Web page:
“Most changes involve how employees manage plants,” says Per F. Peterson, a professor of nuclear engineering at the University of California, Berkeley. Today, workers report in writing every problem they notice, such as a slightly sticking valve, and “share it with all the other plants in the country,” he says. Furthermore, “you record why you did a fix in a certain way so that down the line you don't make some other change that inadvertently regenerates an earlier problem.”

Many analysts point out that while nuclear power arouses public dread, other power sources also have dangers — including radiation, which, for example, coal-burning power plants regularly release in small quantities in the form of “fly ash.” [Footnote 10]

The global intergovernmental group Organisation for Economic Co-operation and Development (OECD) estimates that in 2000 alone, 960,000 people around the world died prematurely from lung and heart problems and other diseases caused by airborne particulates, some 30 percent of which came from coal-burning power plants and other energy sources. [Footnote 11]

Furthermore, OECD argues, humans already face a relatively high risk of cancer from naturally occurring background radiation from the sun, foods such as bananas, medical procedures such as X-rays and CT scans and other sources, so that the additional risk incurred from nuclear power is modest. OECD analysts calculated that about 33,000 people will ultimately die because of radiation released by the 1986 Chernobyl catastrophe. But they also calculated that “natural background radiation” will cause “about 50 million” cancer deaths over the same period. [Footnote 12]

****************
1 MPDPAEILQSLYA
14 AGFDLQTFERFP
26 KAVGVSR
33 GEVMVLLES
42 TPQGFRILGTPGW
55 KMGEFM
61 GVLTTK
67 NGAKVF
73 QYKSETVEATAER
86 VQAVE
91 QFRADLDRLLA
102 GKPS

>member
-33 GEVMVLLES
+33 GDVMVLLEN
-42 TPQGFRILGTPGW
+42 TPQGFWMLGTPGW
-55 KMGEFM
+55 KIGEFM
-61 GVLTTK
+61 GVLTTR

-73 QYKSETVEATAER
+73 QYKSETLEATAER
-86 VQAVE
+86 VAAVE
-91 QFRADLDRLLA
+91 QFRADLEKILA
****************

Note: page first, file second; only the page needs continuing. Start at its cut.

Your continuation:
But none of these arguments is persuasive for nuclear power's staunchest critics. “The idea that the atom is safe is just a public-relations trick,” says Greenpeace's Riccio, quoting a quip often attributed to James Watson, co-discoverer of DNA. “If it were safe, you wouldn't need a whole agency to regulate it, you wouldn't need to try to ensure protection out to 250,000 years or evacuate people out to 50 miles” to avoid it, Riccio says.

Since 1972 the National Academy of Sciences has issued seven reports — dubbed the BEIR, or Biologic Effects of Ionizing Radiation, reports — which make clear that “you want to avoid doses of radiation, period,” says Riccio.

He charges that the NRC has a disturbing record of “rewriting the rules” to make it easier for plants to meet safety standards. That's especially troubling today because U.S. nuclear plants are aging, he argues. As they get older, oversight should increase, he says.